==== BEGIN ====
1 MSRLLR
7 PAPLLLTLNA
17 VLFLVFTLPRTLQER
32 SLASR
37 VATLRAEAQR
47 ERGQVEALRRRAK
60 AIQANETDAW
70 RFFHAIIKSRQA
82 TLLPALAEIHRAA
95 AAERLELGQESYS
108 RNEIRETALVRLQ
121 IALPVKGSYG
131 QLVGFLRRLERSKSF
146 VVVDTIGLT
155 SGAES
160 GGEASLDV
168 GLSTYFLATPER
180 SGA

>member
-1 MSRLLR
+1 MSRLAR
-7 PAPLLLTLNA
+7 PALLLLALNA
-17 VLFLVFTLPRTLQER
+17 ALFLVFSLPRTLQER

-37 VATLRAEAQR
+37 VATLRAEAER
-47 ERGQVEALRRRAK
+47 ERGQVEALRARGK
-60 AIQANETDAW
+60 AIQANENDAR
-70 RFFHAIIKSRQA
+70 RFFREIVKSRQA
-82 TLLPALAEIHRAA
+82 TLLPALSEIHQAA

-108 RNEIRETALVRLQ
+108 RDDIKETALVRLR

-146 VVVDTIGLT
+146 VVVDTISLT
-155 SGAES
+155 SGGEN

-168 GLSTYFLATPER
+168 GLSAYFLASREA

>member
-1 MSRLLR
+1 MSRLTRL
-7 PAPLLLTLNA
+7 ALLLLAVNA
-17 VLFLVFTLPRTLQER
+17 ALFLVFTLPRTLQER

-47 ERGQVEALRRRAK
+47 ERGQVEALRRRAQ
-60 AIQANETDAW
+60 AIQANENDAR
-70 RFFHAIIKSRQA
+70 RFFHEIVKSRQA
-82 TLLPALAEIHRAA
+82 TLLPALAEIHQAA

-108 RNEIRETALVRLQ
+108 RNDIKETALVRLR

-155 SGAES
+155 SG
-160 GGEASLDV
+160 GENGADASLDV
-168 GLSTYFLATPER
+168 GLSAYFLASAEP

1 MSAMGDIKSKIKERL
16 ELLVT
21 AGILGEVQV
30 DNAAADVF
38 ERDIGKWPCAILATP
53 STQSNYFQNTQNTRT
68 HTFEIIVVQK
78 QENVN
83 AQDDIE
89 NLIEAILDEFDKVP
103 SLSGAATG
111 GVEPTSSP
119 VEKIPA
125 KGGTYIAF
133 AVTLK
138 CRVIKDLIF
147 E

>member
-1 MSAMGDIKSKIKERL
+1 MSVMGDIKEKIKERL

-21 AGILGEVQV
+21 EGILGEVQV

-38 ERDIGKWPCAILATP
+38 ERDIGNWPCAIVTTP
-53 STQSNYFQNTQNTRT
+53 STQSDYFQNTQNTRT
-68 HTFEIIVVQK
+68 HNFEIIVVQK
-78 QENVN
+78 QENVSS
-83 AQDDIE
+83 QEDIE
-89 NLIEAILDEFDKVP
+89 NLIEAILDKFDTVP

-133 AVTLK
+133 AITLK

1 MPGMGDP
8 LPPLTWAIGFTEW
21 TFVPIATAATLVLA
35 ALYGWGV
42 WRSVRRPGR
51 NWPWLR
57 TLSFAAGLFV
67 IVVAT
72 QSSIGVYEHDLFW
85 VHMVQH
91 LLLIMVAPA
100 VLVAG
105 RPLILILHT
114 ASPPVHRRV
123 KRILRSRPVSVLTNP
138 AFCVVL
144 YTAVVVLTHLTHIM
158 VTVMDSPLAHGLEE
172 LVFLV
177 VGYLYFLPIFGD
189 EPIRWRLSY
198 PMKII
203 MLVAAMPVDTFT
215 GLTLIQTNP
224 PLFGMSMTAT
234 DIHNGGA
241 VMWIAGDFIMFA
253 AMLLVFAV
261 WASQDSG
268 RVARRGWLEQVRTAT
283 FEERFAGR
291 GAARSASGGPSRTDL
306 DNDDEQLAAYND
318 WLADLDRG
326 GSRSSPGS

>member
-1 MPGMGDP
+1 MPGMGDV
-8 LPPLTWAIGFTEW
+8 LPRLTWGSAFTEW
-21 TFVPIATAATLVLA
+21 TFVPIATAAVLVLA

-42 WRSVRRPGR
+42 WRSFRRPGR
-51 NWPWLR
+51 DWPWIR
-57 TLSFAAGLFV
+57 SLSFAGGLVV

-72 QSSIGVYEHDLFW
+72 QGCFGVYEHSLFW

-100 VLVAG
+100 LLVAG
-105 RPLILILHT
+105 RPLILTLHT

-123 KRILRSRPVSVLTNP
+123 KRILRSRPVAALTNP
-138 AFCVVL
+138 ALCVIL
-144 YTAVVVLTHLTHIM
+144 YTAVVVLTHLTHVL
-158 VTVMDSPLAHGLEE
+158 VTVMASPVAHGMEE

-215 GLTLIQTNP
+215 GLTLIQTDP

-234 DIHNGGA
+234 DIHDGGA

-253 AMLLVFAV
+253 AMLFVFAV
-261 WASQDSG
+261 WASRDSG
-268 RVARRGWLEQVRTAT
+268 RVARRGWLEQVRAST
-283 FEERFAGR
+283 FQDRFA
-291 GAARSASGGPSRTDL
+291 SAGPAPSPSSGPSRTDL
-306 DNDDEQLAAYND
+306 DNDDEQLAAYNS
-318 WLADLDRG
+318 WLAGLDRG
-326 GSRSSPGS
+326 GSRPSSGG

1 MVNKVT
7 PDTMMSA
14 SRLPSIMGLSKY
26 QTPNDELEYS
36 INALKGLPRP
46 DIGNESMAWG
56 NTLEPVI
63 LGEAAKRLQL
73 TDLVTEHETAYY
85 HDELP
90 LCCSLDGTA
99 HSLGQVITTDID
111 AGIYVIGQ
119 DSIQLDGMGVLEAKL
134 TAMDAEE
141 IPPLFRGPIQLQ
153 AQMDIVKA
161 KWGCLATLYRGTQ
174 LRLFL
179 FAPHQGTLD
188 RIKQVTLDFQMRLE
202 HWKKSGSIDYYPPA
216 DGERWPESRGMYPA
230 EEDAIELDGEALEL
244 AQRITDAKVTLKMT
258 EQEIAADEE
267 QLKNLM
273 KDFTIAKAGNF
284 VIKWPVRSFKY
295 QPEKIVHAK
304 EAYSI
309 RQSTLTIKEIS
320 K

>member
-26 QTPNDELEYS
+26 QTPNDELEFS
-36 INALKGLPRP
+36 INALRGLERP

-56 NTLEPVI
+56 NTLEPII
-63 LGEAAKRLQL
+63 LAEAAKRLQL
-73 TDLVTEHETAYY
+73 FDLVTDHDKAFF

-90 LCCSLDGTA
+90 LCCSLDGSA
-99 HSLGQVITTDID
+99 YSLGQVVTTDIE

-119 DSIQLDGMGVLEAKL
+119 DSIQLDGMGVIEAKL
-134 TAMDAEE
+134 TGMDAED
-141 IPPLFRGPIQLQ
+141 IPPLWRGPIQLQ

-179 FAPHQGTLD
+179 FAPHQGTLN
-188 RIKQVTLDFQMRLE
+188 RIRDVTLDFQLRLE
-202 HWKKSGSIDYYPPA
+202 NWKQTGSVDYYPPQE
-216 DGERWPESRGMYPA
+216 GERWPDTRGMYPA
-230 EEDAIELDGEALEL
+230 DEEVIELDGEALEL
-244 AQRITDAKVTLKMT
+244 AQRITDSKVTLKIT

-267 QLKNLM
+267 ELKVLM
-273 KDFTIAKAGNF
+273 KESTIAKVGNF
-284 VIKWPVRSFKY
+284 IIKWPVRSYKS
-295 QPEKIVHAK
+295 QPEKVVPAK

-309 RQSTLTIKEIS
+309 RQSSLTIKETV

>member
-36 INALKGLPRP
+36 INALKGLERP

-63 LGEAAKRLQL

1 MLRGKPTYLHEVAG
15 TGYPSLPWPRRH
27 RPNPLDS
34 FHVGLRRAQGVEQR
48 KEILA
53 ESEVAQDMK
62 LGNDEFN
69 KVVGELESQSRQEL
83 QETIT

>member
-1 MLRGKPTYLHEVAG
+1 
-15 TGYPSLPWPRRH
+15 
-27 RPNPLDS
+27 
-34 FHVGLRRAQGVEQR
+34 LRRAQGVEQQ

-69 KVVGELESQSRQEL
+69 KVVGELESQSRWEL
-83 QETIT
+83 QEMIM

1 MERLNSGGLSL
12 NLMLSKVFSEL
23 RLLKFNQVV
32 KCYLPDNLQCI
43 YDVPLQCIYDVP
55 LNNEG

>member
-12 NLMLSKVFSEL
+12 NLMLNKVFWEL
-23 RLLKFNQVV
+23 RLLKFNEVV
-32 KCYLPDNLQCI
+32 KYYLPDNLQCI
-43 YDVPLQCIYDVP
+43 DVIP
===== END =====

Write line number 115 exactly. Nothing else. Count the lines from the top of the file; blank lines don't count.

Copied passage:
105 RPLILILHT